OUS – The BIGGER picture and the story so far

When I launched the OUS platform November 2016, the intention was always to make this a global project. One of the reasons for creating the platform was that I noticed that often the ukulele scene, especially in the UK was very territorial, which is often the case for niche music. This can be seen online, in magazine articles and at events, usually (but not always) with a focus on playing cover versions of songs. Uke Magazine to its credit did publish a series of articles and interviews I wrote to show a wider picture than just the same small group of artists, often only from the UK. I am especially pleased with the articles I wrote on the Japanese uke scene and the interviews with the late Bill Collins and master musician Martin Simpson. Both individuals pushed the boundaries of what is possible and I’m my view make the world a far more interesting place. Of course understandably event hosts and magazine editors need to be mindful of commercial considerations to get readers and crucially bums on seats, but such commercial considerations can all too often limit opportunities for artists interested in creating original material.

I always thought that there’s an opportunity for original artists to have a bigger voice. Many artists commented that it was hard to get heard  especially in getting live opportunities. Original artists regardless of talent can often be sidelined and public choice is inevitably limited. Some performers may at their own expense travel hundreds of miles to play a set that can be as little as ten minutes. I’ve received a fair bit of flack for mentioning “the elephant in the room” in terms of some of these issues of course, but I continue to consider such discussions are both healthy and essential. Ultimately of course great music is great music, but I suspect in years to come those performers creating an original body of work will be better remembered than those providing cover versions no matter how entertaining.

There’s of course an understandable enthusiasm for new performers wanting to be seen and heard, This often this means playing for “exposure” also known as playing for free. Professional performers (those who earn a living from music) often lament the fact that hobbyists tend to sometimes limit playing opportunities as they are the cheaper option. Commercial considerations often trump creative considerations and OUS is and always will be a platform to address some of this bias. OUS can be a fair investment in time and income, but its for the love of the music and to give voice original artists on a global scale. I just got back from Japan where I had some great discussions and in 6 weeks I’ll be in the USA for a period, also talking to artists interested in original music. These travels and discussions show a very different picture to the UK, and some of the contrasts are quite striking. In Japan there are in my view many builders who make exceptional instruments of a higher quality than I would generally find in the UK, Europe or USA. The Japanese also retain a love of physical music formats and Tower Records remains one of the last major record stores.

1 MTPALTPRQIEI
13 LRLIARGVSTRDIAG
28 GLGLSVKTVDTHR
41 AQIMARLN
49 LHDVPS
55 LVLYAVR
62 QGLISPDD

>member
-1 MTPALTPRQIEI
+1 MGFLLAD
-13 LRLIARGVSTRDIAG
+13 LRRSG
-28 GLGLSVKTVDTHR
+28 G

OUS brings together artists from all over the globe and I’m increasingly meeting such artists in real life after initial online connections. Alan Thornton and Bernd Holzhausen are good examples of this and discussions have been very useful. The OUS platform has the advantage of being available 24/7 and the numbers are growing online. My main focus is on the main site and the increasing addition and diversity of global artists who can now all be found in one place. As I predicted in 2014 OUS also polarizes opinion and not everyone loves the idea of more focus on original music. I think the discussion about musical creation is quite healthy and of course the original music of today makes for the cover versions of tomorrow.

I’m currently looking at better live playing opportunities for original artists with particular consideration to those who have supported the platform to date. OUS was always part of a much bigger project and that will continue to unfold in 2018 and 2019, but like all major projects, the devil is in the detail and the success of the platform means taking time to do everything properly and remaining true to the central theme of creative expression.  Special thanks to all those who focus on creating original music and who continue to focus on sharing such material. We now have 85 artists with their own pages on the main site and the FB platform approaches 3000 members. This is of course just the start of something much bigger, but so far, so good…

Warm Regards

Nick Cody

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